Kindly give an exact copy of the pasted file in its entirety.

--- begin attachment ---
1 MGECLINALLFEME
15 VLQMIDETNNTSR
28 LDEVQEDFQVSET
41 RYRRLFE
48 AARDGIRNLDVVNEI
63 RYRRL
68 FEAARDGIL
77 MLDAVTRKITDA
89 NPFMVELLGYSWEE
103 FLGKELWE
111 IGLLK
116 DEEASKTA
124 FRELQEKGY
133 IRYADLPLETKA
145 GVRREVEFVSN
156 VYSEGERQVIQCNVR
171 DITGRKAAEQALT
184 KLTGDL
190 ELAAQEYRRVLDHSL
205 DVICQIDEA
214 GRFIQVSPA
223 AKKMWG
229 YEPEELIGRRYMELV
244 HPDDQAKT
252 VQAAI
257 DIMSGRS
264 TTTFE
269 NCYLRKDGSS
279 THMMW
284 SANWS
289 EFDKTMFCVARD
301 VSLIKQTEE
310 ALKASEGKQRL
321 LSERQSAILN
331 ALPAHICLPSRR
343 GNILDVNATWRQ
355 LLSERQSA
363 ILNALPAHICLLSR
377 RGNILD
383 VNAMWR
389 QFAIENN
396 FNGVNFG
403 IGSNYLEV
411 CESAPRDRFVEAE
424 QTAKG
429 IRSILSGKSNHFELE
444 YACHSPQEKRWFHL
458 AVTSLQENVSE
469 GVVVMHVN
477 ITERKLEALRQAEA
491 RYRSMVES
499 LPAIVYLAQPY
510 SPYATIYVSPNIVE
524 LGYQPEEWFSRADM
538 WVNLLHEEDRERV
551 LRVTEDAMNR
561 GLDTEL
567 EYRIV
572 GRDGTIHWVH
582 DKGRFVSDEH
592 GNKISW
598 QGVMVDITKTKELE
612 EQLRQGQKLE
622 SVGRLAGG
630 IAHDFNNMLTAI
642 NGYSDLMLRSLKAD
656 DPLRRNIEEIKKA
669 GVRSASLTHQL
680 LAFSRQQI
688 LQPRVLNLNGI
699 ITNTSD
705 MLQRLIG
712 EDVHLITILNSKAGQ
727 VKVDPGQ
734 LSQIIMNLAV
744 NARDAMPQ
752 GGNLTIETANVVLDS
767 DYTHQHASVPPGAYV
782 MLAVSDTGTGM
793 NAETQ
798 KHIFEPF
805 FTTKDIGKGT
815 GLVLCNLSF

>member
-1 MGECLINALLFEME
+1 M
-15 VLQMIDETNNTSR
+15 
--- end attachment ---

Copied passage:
1 MGECLINALLFEME
15 VLQMIDETNNTSR
28 LDEVQEDFQVSET
41 RYRRLFE
48 AARDGIRNLDVVNEI
63 RYRRL
68 FEAARDGIL
77 MLDAVTRKITDA
89 NPFMVELLGYSWEE
103 FLGKELWE
111 IGLLK
116 DEEASKTA
124 FRELQEKGY
133 IRYADLPLETKA
145 GVRREVEFVSN
156 VYSEGERQVIQCNVR
171 DITGRKAAEQALT
184 KLTGDL
190 ELAAQEYRRVLDHSL
205 DVICQIDEA
214 GRFIQVSPA
223 AKKMWG
229 YEPEELIGRRYMELV
244 HPDDQAKT
252 VQAAI
257 DIMSGRS
264 TTTFE
269 NCYLRKDGSS
279 THMMW
284 SANWS
289 EFDKTMFCVARD
301 VSLIKQTEE
310 ALKASEGKQRL
321 LSERQSAILN
331 ALPAHICLPSRR
343 GNILDVNATWRQ
355 LLSERQSA
363 ILNALPAHICLLSR
377 RGNILD
383 VNAMWR
389 QFAIENN
396 FNGVNFG
403 IGSNYLEV
411 CESAPRDRFVEAE
424 QTAKG
429 IRSILSGKSNHFELE
444 YACHSPQEKRWFHL
458 AVTSLQENVSE
469 GVVVMHVN
477 ITERKLEALRQAEA
491 RYRSMVES
499 LPAIVYLAQPY
510 SPYATIYVSPNIVE
524 LGYQPEEWFSRADM
538 WVNLLHEEDRERV
551 LRVTEDAMNR
561 GLDTEL
567 EYRIV
572 GRDGTIHWVH
582 DKGRFVSDEH
592 GNKISW
598 QGVMVDITKTKELE
612 EQLRQGQKLE
622 SVGRLAGG
630 IAHDFNNMLTAI
642 NGYSDLMLRSLKAD
656 DPLRRNIEEIKKA
669 GVRSASLTHQL
680 LAFSRQQI
688 LQPRVLNLNGI
699 ITNTSD
705 MLQRLIG
712 EDVHLITILNSKAGQ
727 VKVDPGQ
734 LSQIIMNLAV
744 NARDAMPQ
752 GGNLTIETANVVLDS
767 DYTHQHASVPPGAYV
782 MLAVSDTGTGM
793 NAETQ
798 KHIFEPF
805 FTTKDIGKGT
815 GLVLCNLSF

>member
-1 MGECLINALLFEME
+1 M
-15 VLQMIDETNNTSR
+15 